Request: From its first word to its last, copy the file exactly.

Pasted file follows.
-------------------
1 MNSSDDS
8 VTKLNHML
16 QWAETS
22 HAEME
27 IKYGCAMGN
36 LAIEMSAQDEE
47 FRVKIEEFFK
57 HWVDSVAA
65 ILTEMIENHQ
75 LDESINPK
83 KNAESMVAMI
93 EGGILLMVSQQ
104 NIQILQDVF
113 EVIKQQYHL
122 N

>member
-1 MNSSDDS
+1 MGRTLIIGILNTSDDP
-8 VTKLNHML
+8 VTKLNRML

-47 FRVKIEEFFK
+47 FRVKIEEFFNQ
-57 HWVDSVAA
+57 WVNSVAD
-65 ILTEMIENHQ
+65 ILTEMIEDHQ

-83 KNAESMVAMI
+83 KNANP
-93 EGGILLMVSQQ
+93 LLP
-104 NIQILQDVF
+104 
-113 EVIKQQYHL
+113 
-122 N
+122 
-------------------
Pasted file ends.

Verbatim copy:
1 MNSSDDS
8 VTKLNHML
16 QWAETS
22 HAEME
27 IKYGCAMGN
36 LAIEMSAQDEE
47 FRVKIEEFFK
57 HWVDSVAA
65 ILTEMIENHQ
75 LDESINPK
83 KNAESMVAMI
93 EGGILLMVSQQ
104 NIQILQDVF
113 EVIKQQYHL
122 N

>member
-1 MNSSDDS
+1 MGRTLIIGILNTSDDP
-8 VTKLNHML
+8 VTKLNRML

-47 FRVKIEEFFK
+47 FRVKIEEFFNQ
-57 HWVDSVAA
+57 WVNSVAD
-65 ILTEMIENHQ
+65 ILTEMIEDHQ

-83 KNAESMVAMI
+83 KNANP
-93 EGGILLMVSQQ
+93 LLP
-104 NIQILQDVF
+104 
-113 EVIKQQYHL
+113 
-122 N
+122 